Max’s In Memoriam 2020 part 1 : 2 music greats and losses in the Science Fiction/Fantasy/horror fandom.

This is the time of year when we look back at those we lost in the past year. 2020 was a terrible year when it came death. Covid made it one of the most deadliest years in American History. I am fortunate not to have lost anyone to Covid. But my prayers go out to the families and friends of the 300,000+ who have died.

Covid -19 also took the lives of two of my favorite musicians. Their genres of music couldn’t be more different. Adam Schlesinger, cofounder of the band Fountains of Wayne with Chris Collingwood, and John Prine hold a special place in my heart.

Now Fountains of Wayne is most famous for Stacey’s Mom, an ode to age inappropriate sexual attraction, which I did not care for. But I loved their other songs. Welcome Interstate Managers is one of my favorite albums of the aughts. Bright Future in Sales, Hackensack, Hey Julie, and Peace and Love have an upbeat tempo. They are songs about silent desperation, loneliness, and most of all hope. They are songs of America in the 2000’s and resonate today. These are sample lyrics:

From Hackensack

I used to work in a record store
Now I work for my dad
Scraping the paint off the hardwood floors
The hours are pretty bad
Sometimes I wonder where you are
Probably in L.A.
That seems to be where
Everybody else ends up these days

From Hey Julie

Working all day for a mean little man
With a clip-on tie and a rub-on tan
He’s got me runnin around the office
Like a dog around a track
But when I get back home you’re always there to rub my back

You couldn’t get any more different than John Prine, a folk rocker whose music spanned from 1971 to this past year. I tended bar at my grandfather’s tavern in rural Wisconsin. We played mostly country and classic rock. One day, a customer came in with a John Prine CD. I fell in love with his sad melodic song, Sam Stone, a song about a veteran who had a drug problem. Come Back to Us Barbara Lewis Hare Krishna Beauregard, Sabu Visits the Twin Cities Alone, and Angel From Montgomery all make me smile and make me think.

My favorite song of his is Your Flag Decal Won’t Get You Into Heaven Anymore. It is a song written about jingoism and hypocrisy in the wake of the Vietnam War. It is a great country folk protest song and unfortunately holds up way too well. It could be sung to many people living today who mix nationalism with Christianity. This YouTube link is a video of one of Prine’s last songs, When I Get To Heaven. Flag decals may not get you into Heaven but I like to think that bringing awareness to social ills does. RIP, John Prine.

I am also a big science fiction/fantasy/horror fan and we have lost three greats in 2020. Now Richard Herd is not a household name but to science fiction fans he is one of the best. He first broke out playing John, the alien supreme commander from V. He played him with just the right amount of earnest sincerity and smarm.

But for me, two roles in the same show made him one of my favorite science fiction actors. I love Quantum Leap. It is one of my favorite TV shows. It is about a time travel experiment that went a little caca. In the episode, Future Boy, Herd played Moe Stein. Stein was an actor who portrayed Captain Galaxy on a 1950’s time travel show. Moe Stein was so desperate to have been there for an estranged daughter that he tried to build a time machine of his own. He embued that role with charm and pathos. I have seen that episode a half dozen times and I cried every time. He also played Ziggy in Mirror Image, a miner who was a master of malapropism. He would always say, after being corrected, “Yes that too.” He also played Admiral Paris in four episodes of Star Trek Voyager.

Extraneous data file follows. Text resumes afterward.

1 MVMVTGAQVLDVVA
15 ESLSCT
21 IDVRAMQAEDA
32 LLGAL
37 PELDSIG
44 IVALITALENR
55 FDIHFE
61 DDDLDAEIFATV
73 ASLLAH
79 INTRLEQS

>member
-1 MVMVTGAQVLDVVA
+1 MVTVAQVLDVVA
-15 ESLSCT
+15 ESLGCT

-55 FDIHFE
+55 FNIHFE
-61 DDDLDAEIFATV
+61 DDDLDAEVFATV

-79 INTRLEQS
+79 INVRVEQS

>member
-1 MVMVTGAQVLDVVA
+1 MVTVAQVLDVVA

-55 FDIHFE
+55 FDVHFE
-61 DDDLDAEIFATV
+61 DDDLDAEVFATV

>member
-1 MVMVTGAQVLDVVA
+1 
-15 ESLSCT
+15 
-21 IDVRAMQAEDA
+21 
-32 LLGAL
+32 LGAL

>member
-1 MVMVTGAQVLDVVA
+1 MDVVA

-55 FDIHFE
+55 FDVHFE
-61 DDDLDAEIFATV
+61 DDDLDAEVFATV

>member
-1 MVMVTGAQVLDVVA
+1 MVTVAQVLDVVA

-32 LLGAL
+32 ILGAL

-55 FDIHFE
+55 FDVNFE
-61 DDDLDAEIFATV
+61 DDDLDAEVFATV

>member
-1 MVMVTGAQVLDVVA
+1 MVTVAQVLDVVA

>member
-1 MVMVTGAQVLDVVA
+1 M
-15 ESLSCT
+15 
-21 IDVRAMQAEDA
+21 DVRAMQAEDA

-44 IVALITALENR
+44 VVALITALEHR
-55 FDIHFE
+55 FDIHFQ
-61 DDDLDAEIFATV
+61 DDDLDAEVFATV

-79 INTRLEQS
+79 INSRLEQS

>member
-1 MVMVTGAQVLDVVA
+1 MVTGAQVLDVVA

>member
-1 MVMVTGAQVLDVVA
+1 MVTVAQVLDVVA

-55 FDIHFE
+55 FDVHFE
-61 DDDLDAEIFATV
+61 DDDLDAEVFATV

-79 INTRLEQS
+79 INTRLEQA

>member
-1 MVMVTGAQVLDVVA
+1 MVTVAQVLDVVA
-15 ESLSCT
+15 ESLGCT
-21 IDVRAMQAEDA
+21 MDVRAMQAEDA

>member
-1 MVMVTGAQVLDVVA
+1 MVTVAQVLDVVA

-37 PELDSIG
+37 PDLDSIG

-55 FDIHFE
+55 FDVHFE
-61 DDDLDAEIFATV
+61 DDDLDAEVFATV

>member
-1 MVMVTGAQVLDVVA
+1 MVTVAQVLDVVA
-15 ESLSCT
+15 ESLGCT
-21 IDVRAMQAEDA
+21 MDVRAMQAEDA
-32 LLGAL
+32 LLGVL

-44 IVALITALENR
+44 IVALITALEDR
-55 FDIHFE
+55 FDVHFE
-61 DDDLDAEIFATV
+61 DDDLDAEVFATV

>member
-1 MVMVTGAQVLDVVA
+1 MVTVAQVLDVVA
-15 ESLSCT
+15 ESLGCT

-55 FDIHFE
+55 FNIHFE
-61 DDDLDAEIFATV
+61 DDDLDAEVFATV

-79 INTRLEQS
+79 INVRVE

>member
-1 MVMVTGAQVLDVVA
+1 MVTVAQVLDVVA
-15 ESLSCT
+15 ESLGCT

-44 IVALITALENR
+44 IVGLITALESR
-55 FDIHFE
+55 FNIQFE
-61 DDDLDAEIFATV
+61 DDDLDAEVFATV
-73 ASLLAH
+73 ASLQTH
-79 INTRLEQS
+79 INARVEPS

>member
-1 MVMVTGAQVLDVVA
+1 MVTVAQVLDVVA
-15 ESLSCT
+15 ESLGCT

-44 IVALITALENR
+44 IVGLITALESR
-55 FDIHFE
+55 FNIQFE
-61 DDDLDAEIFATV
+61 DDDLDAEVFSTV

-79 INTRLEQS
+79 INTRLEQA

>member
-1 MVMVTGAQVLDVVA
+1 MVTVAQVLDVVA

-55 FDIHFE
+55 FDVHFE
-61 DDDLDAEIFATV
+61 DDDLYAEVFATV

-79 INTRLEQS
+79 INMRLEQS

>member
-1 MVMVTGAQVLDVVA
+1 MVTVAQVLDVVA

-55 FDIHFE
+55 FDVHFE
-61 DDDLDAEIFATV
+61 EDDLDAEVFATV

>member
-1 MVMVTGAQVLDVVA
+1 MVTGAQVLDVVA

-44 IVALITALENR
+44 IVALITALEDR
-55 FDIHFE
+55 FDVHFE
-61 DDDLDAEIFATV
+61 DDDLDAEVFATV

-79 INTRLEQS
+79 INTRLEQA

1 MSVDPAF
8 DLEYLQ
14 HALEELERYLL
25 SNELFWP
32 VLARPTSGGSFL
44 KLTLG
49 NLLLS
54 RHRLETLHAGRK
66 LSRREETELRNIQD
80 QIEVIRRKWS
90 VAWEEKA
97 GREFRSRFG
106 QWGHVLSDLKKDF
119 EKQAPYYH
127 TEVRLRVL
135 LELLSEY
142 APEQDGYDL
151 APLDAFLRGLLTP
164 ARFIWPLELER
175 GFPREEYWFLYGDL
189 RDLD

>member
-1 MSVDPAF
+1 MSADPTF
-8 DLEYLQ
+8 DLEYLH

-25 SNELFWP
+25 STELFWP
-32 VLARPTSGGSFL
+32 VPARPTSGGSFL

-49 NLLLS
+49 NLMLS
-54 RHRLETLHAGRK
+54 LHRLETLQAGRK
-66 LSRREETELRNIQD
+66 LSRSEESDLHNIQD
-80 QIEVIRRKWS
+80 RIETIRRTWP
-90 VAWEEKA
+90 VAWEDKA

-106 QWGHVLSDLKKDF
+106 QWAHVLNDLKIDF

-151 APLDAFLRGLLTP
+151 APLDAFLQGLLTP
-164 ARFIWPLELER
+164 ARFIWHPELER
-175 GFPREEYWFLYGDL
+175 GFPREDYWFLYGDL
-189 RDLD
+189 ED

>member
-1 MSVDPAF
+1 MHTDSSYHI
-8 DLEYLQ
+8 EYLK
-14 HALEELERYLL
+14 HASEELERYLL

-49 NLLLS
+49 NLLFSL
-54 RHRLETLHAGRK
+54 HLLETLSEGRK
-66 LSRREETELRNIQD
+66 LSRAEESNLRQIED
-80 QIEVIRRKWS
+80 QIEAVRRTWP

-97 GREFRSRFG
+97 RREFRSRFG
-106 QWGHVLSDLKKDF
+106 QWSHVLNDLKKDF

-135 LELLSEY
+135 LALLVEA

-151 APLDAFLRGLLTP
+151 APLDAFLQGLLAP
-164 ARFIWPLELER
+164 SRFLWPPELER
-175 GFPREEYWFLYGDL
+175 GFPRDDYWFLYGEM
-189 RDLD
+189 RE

Ian Holm has a long credit list, Alien, Chariots of Fire, Time Bandits, Brazil and many more. But there are two roles for which I will always remember him. The roles couldn’t be more different. His Sir William Gull in From Hell was a cunning surgeon who become Jack The Ripper. Holm’s transformation from genteel doctor to brutal killer was remarkable and terrifying. The other role was Bilbo Baggins, the Hobbit that got the Fellowship in the Lord of the Rings saga started. It was a small yet powerful role. His look when he realized that he had to give up the Ring Of Power was filled with sadness, want, and determination.

John Saxon had 197 roles to his credit, he gained his fame in horror. He co-starred in Black Christmas, Tenenbrae, and A Nightmare on Elm Street. It was in Nightmare when I first saw him. As final girl Nancy Thompson’s police Lieutenant father, he was a human antagonist. He refused to believe what Nancy was telling him about Freddy Kruger. He could not come to terms with what his role in the vigilante slaying of Freddy And in trying to protect Nancy from a “human killer”, he made it easier for Freddy to commit his kills. In Nightmare 3, Saxon’s character had a redemptive arc in which estranged father told his daughter that he believed her and went to put Freddy down for good, being killed in the process.

Lt. Thompson could have been a thankless character. Most parents in slasher films are one note characters without any dimension. Saxon plays Lt. Thompson as someone who loves his daughter in his own way, but , due to pride and an inability to communicate dooms his daughter’s friends.

He also was in Wes Craven’s New Nightmare, a meta-film-within-a-film plot. The scene where Heather Langenkamp and John Saxon meet in the park and start getting possessed by their characters from Nightmare 1 is absolutely spooky.

In my next blog, I will talk about the loss of three Bond girls, two Bond villains, and probably the greatest James Bond of all.

If you would like to share your Memories of these greats, please leave a comment. I would love to hear your memories.

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